Why Is Insurance Required for a House?

September 8, 2011 No Comments »

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Insurance Q&A: “Why is insurance required for a house?”

The good news is that insurance is not actually required for a home you own. I guess this is where we define that thin line between “owning” a home and living in a home a bank owns while you make payments for 30 years.

You see, that is where the rubber meets the road on this one. Unlike auto insurance, homeowners insurance is not mandatory by law. BUT, it is mandatory if you borrowed money to purchase your home.


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When you take out a mortgage, of course, you don’t actually own that home until the loan is paid off. It’s the bank’s house. And they want it insured to protect their interest.

Yes, You’re Paying to Insure THEIR Home

Doesn’t seem fair, does it? Well, try to keep the fact that you were lent a couple hundred thousand dollars in mind when you think of it this way.

Would you rather pay for insurance, or save up for 30 years and buy a house in cash at age 60? Because that’s where we’d be without the lenders.

Let’s face it. There are people out there (not you, we’re sure) who would simply stop paying their mortgage after a large, uninsured loss on their home? Not sure? Try to think of it in terms similar to the U.S. housing crisis.

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Thousands of Americans are walking away from their mortgages simply due to a decline in value. It is likely these same people would tell the bank to “take a hike” if the house burnt down and there was no insurance to rebuild it.

And…You’re Paying to Insure THEIR Loan

We’re talking about private mortgage insurance. If you borrowed more than 80% of the value of your home in one mortgage (versus opting for two mortgages or putting more money down), you are likely paying for that too.

Private mortgage insurance is designed to reimburse the lender if you default on your payments. So, ultimately you are buying an insurance policy that covers the bank’s butt in the event you stop paying.

Again, don’t forget that you might not have ever owned a home if a mortgage was not available. That always helps relax us.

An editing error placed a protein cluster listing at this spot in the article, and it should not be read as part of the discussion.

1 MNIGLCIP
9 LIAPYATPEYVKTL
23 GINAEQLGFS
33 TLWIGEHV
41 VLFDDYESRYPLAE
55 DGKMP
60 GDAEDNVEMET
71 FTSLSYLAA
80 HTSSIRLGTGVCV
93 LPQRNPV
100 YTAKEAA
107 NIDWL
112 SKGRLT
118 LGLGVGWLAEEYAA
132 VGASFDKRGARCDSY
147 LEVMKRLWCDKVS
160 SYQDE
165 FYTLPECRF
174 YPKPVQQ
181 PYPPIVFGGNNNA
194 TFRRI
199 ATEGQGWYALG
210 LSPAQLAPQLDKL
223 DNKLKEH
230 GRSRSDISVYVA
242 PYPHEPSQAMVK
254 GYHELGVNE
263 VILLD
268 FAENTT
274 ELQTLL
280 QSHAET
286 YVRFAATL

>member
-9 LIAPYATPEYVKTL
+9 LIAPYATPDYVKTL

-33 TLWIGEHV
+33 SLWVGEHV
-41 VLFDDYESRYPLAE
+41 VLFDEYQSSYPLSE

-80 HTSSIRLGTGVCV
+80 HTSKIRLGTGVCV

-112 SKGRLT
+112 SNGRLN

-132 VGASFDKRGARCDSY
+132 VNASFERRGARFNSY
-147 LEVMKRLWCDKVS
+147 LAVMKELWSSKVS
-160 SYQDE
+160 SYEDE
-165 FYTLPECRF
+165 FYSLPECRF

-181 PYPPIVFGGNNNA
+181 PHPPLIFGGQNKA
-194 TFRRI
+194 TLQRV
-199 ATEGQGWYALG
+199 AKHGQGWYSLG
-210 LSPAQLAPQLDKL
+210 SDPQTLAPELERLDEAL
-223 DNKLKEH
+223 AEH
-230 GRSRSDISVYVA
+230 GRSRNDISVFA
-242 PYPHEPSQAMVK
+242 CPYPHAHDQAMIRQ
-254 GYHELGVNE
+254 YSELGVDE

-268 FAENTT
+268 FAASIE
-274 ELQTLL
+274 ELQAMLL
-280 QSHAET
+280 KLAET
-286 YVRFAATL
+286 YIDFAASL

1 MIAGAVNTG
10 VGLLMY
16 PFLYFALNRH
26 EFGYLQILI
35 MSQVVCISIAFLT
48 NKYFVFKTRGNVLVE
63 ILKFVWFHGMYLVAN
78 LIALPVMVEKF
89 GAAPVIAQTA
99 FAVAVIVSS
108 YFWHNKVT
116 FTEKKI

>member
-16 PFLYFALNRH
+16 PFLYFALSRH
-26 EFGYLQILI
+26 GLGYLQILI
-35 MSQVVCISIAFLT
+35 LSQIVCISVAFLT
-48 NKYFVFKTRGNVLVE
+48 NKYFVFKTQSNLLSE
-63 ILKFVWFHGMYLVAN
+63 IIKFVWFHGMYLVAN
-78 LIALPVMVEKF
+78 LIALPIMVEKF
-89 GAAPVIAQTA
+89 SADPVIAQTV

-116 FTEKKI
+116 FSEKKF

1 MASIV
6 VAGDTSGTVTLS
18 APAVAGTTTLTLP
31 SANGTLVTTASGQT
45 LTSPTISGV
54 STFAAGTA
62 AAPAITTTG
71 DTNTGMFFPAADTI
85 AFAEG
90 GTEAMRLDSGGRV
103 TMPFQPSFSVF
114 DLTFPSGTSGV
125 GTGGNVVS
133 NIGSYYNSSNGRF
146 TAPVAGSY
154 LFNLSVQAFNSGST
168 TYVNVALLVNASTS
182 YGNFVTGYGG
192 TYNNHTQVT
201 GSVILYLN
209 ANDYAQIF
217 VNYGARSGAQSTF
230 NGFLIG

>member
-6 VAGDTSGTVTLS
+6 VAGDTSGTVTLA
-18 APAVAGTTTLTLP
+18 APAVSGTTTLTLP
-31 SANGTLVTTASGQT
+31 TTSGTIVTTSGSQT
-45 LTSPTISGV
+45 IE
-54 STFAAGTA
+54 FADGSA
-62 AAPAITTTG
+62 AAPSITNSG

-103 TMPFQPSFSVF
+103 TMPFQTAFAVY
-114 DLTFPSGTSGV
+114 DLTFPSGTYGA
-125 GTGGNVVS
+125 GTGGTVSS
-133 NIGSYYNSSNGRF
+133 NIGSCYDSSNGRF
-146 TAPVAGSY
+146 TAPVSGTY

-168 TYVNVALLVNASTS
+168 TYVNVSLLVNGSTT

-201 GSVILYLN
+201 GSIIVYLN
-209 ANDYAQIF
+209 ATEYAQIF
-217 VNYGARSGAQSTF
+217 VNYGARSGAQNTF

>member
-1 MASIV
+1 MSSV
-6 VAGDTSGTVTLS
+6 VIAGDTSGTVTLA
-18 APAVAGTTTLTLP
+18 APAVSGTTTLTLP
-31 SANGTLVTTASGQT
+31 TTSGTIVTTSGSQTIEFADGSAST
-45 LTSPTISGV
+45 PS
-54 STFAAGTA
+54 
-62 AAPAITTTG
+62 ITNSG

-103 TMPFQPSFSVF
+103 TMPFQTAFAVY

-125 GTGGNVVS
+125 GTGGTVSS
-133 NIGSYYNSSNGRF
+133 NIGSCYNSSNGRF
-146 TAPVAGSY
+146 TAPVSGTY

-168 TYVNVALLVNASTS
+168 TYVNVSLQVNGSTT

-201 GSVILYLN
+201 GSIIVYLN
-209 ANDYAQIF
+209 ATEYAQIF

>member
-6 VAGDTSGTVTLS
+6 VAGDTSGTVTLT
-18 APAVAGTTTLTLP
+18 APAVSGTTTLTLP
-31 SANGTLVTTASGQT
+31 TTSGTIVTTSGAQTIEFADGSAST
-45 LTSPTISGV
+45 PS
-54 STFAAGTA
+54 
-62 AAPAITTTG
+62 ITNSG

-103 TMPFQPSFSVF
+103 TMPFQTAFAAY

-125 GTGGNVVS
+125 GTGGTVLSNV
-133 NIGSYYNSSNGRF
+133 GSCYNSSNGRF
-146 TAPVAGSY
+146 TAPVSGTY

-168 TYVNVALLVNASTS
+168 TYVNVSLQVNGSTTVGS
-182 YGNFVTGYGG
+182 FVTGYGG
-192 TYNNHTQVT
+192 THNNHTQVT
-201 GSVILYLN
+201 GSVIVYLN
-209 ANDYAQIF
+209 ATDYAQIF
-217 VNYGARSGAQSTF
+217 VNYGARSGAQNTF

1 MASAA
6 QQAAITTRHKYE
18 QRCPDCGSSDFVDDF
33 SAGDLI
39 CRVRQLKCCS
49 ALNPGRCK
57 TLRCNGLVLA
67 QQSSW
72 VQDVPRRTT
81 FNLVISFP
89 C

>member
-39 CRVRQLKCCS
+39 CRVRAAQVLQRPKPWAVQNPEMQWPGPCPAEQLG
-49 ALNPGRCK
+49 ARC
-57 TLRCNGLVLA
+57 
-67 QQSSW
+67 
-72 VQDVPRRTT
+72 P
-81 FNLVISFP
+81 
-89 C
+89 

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What If I Don’t Insure?

Again, the consequences differ based on whether or not you own your home outright or have a mortgage.

If you own your home free and clear and do not insure, the consequences of a loss are quite obvious. You simply pull out your checkbook and start to rebuild/repurchase everything you lost.

This is why insurance is still the best way to protect your assets…even if you own outright.

On the other hand, you will not get away without insurance if you have a mortgage on your home. First, you cannot get a loan approved without evidence you have purchased homeowners insurance. And in many cases now, you must show evidence that one entire year of insurance is paid upfront.

Once your loan is funded, the lender will be notified if your homeowners insurance policy cancels. If the lender gets a note from your insurer that says you aren’t covered, you will be subject to lender-forced insurance coverage.

Lender-forced property insurance is easily twice as expensive as a regular policy and doesn’t cover you the same way.

Your personal property…not covered. Your personal liability…not covered. Why not? Because your lender could care less if you are personally sued or everything you own is destroyed in a fire. They are only concerned about insuring the physical structure THEY own.

Read more: Switching homeowners insurance companies.

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